Font Squirrel is a site where I go often to find free fonts I can use for print and the web. They are an excellent resource, with a great organization system. You can easily find the fonts you’re looking for, because they are broken down into categories, according to style. While Font Squirrel has been around for a while, they have a new tool in beta, called Matcherator. It’s by Fontspring and can also be found on their site. Let’s take a look at Matcherator, and what it has to offer.

Matcherator - Upload Image

Getting Started With Matcherator

Let’s say you’ve come across an image with text that you really like, and you want to know what font the designer used. You can save the image to your desktop and upload it to this page.

Matcherator - Cropping an image

Refine Your Selection

What I love is the fact that Matcherator gives you the ability to crop parts of the image you don’t need. This keeps you from having to go into Photoshop to cut away the parts you don’t need. This is especially handy if your design has multiple fonts. The image I uploaded is for the different weights of Helvetica. Knowing this ahead of time, we’ll see how well Matcherator does to make a match.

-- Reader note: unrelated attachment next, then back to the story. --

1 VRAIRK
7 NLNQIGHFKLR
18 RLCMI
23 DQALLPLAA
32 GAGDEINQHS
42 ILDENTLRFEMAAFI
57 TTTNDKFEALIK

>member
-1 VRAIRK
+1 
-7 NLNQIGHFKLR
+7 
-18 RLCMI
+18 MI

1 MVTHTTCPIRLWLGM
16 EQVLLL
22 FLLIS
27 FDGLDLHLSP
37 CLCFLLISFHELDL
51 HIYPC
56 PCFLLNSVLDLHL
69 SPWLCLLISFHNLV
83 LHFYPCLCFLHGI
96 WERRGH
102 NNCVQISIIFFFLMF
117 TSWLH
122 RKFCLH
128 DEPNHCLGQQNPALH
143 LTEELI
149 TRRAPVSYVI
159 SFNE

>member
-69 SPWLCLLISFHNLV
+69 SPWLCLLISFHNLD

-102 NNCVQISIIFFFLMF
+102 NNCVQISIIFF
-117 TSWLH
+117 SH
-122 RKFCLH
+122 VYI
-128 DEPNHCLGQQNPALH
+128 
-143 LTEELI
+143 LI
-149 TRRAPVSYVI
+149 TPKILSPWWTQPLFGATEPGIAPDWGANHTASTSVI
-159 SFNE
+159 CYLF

Matching letters with Matcherator

Next, Matcherator will determine the different shapes it was able to pick up from your selection. Then, it asks you to note which letters each one corresponds to. The stand out feature here is the ability to click on the x in the top right corn and remove any anomolies. You can also choose what results you see. You can choose to show only free fonts as results, or you can include premium fonts from Fontspring and Myfonts. Click Matcherate it, and wait for the results.

Matcherator Results

Matcherator’s Results – Close!

Out of the myriad of results, two of them were variations of Helvetica, which I thought was fairly impressive. The other common results were premium fonts called Nimbus, Swiss, and Europa. If you can’t find the free results, there are premium alternatives, which is great if you need something in a pinch. Overall, I was pretty impressed with Matcherator. Keep in mind that it’s still in beta, so I am sure they are working the bugs out of it.

What do you think? Will you use Matcherator? Do you know of a font identification tool that gets better results? Feel free to share it in the comments section below.

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